Although this wasn’t a question, I thought maybe I could get a response worthy of continuing the “conversation.” Instead I got this: “well they were all involved in slavery.”  This is a valid point. But, it misses the mark because Washington and Jefferson are known more for the good they accomplished for our country. Robert E. Lee is known for his opposition to our country. I knew this response would require the great debater role in me. Should I take it there?
I did want to lay a tactful, yet pointed, smack down on my “opponent,” because unknowingly (I think) she put her foot in the slavery “debate.” All I needed to hear next was the talking point about how good slavery was for MY race back then. Believe it or not, in 2017, there are people who present and even accept as true the idea that slavery was beneficial…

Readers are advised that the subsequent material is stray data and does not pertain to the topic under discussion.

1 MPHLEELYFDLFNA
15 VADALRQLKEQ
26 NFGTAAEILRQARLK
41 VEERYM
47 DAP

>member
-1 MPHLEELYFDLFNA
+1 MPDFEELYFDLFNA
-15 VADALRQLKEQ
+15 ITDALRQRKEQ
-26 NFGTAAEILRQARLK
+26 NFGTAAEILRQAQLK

Sometimes you should accept the fact that you have the high ground, and your opponent can’t take it from you. I was there. Any further conversation would have led to an “unnecessary” confrontation. I could not change 223’s heart or mind. It wasn’t worth it. I am the kind of person who can agree to disagree. By the way, I do like 223 as a person, and I think she likes me as a person too. However, I am not sure if our “acquaintance” trumps (pun intended) her opinion of “MY race.” It does mean I should keep 223 at the proper distance in regards to this topic, unless she chooses to have meaningful dialogue about it in the future.
I guess 223 is still mad at “MY race.”
What really concerns me is how many others feel the same way?

Identification: Who Said You are _______? Do You Believe Them?